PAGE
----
290% Renewable Bruchsmühlbach-Miesau
Photo credit: kommunal-erneuerbar.de
Photo credit: Hafner
Photo credit: kommunal-erneuerbar.de
100% Renewable Energy Goal:
290% of its electricity demand by 2013
Municipality of Bruchsmühlbach-Miesau, Germany
The municipality of Bruchsmühlbach-Miesau consists of typical German small towns and villages. Located in the West German state of Rhineland-Palatinate, this collection of settlements is home to about 10,500 people. What’s not so typical about the town of Miesau is the fact that it’s also home to the “Miesau Army Depot” (also known as the US Army’s “Ammunition Center Europe”). It’s the largest American ammunition depot outside the US and just a few miles from the famous Rammstein Airbase and Landstuhl Medical Center.
But Bruchsmühlbach-Miesau is special for another reason as well. It’s part of the growing number of German municipalities and regions that actively work towards a 100% renewable energy supply.
In order to make a further step towards this 100% goal, the mayor approached the US Army authorities with a plan of putting a 1-MW solar PV plant on the roof of huge storage buildings inside the massive military base.
The local American military authorities and the national German authorities responsible for affairs concerning foreign military bases soon approved the plan and the project was about to be build. At that point, the project was halted because it still required additional approval from the Pentagon itself. In March 2012, the project finally received the long-desired approval from Washington and will be operational in May or June of this year.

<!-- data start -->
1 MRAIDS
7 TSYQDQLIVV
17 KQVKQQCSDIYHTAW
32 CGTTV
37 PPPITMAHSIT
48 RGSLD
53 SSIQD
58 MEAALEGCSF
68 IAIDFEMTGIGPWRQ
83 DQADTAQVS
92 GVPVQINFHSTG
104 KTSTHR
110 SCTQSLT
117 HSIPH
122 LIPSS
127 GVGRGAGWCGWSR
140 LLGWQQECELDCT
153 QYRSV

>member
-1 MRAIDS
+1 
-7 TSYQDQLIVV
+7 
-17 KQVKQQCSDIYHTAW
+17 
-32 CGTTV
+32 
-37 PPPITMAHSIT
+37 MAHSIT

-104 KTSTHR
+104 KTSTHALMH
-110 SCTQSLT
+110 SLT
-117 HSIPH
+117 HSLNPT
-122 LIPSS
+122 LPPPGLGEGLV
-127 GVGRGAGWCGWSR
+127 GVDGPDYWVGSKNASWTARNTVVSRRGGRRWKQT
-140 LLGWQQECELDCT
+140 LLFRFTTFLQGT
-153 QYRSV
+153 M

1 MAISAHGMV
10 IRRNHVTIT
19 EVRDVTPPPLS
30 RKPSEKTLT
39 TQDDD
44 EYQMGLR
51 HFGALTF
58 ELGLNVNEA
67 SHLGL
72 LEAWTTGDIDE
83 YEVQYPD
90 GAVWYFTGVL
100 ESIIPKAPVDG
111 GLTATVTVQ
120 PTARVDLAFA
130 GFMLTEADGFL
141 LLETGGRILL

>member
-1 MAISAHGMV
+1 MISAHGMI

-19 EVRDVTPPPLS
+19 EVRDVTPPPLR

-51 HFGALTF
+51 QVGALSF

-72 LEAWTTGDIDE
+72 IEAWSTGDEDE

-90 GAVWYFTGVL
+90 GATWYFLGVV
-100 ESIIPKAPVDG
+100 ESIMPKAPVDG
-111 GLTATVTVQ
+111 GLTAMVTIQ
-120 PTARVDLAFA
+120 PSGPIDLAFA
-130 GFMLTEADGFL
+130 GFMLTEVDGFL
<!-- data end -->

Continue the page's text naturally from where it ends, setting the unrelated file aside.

“This is the first time the US Military approved the construction of a community owned solar power plant within one of their bases.” -Mayor Werner
Energized by this success, the community of Bruchsmühlbach-Miesau is already planning its next project in cooperation with the US base. If everything works out as planed, the community will proceed to build a biogas cogeneration plant in 2012. This project will reduce the annual heating oil consumptionof the “Miseau Army Depot” by up to 443,000 liters / 117,000 gallons.
A Piece of the Puzzle
But the cooperation with the US Army is not the only renewable project of the municipal utility and the towns people. The community already operates:
- a wind farm consisting of 10 turbines that generates about 37 GWh/a (image above)
- a biogas plant that generates 2.7 GWh/a
- and at least 200 rooftop solar systems generating additional 2 GWh/a
Besides its current projects in cooperation with the US Army, it also plans to build another wind farm consisting of 5 turbines that will be finished in 2013. Those modern turbines will produce an additional 47 GWh/a. A huge addition to its renewable, clean and emission-free electricity production capacity. Due to the strong emphasis on local participation, regional value creation, and the overall positive experience of wind power, this new wind power project received the approval of 95% of the citizens and no NIMBY group was founded to oppose it.
With this mix of local renewable energy sources, the community of Bruchsmühlbach-Miesau will produces 290% of its electricity demand by 2013. Making this German community of 10,500 people an energy-exporting region, despite mediocre renewable resources, and without harming the enviroment.
What Does This Mean?
100% renewable energy is not fiction, nor unrealistic fantasy. What’s possible there, is possible everywhere. The technologies are ready and can be built within a few months or years. Those communities that embark on this mission benefit economically, culturally, and socially. Bringing people together, keeping the money in their community, creating jobs for their neighbors and income for the farmers that shaped their region for centuries, and building a better & sustainable future for their kids. They do this not because it is easy, but because it is right! That’s the spirit of the small-town energy revolution.
Based on an article by the “Renewable Energy Agency” to commemorate the “Energy Community of April 2012.”
Written by Thomas Gerke published on Clean Technica (http://s.tt/19N6o)